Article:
I have complained before in this blog about how Americans do not celebrate the twelve days of the Yuletide. That is, they don't seem to realise that the Twelve Days of Christmas begin on the evening of December 24 and end on the day of January 6. For the past many years this has been reflected in American businesses. I remember a few years ago there was a WalMart commercial that aired after December 25 (heck, it may have started on December 25) that began with the line, "Now that the holidays are over..." Never mind that even with Americans no longer observing the whole Yuletide, most people count New Year's as part of the holidays! WalMart apparently still thinks the holidays end on Christmas Day. Just the other day I went to WalMart and noticed they had cleaned out the Christmas candy aisle and were putting up Valentine's Day candy (who on Earth would buy Valentine's candy this early?!). Of course, many average Americans take down their Christmas decorations on December 26, as if the holidays are over (here I must note that some of them put them up on the day after Thanksgiving, which is far too early to me....).
Fortunately, it seems to me that there are signs that this may be changing. I have noticed many people around here are keeping their Yule decorations up after Christmas Day, more than have in the past several years. What is more, it seems to me that the much of the media is observing Christmas past Christmas Day. To wit, it seems to me that more holiday themed commercials are being shown after Christmas Day than have in the past several years. There is a Sprint commercial that makes reference to the holidays. The classic M&Ms commercial with Santa Claus. And there is a Pampers commercial playing "Silent Night." Now a few holiday themed commercials have always hung on after Christmas Day, but it seems to me that there are more than what there used to be.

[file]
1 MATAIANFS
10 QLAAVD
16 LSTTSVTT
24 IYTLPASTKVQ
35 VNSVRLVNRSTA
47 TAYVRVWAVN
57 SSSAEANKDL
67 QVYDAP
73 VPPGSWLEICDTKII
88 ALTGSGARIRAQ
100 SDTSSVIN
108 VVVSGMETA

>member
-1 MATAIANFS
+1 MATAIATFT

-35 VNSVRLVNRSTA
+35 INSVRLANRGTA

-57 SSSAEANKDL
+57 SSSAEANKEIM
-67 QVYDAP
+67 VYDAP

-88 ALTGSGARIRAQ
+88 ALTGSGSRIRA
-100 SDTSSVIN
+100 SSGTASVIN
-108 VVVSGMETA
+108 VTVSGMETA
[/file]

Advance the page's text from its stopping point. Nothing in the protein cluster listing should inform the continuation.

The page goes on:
Another sign that ignoring all Twelve Days of Christmas could be changing is television programming. The Hallmark Channel has been showing Christmas movies every night, even after Christmas Day. Indeed, they are even showing a marathon of them on New Year's Eve and New Year's Day. On New Year's Eve the USA Network is showing Elf for 24 hours straight. Now, granted, I don't like the movie, but I have to admire the fact that they are showing a Christmas movie on New Year's Eve.
My own hope is that perhaps this means a shift towards the United States observing the whole Yuletide and not just part of it. It seems as if as the twentieth century wore on, the United States celebrated less and less of the Twelve Days of the holidays until they have more or less ceased to exist here. Much of it is due to the fact that I think Americans confused the Christmas shopping season (traditionally from the day after Thanksgiving to Christmas Eve) with the holiday season. Of course, that brings me to my next point. Now if only we could get American businesses and American citizens to stop putting up Yuletide decorations and playing Yuletide music before December 1....
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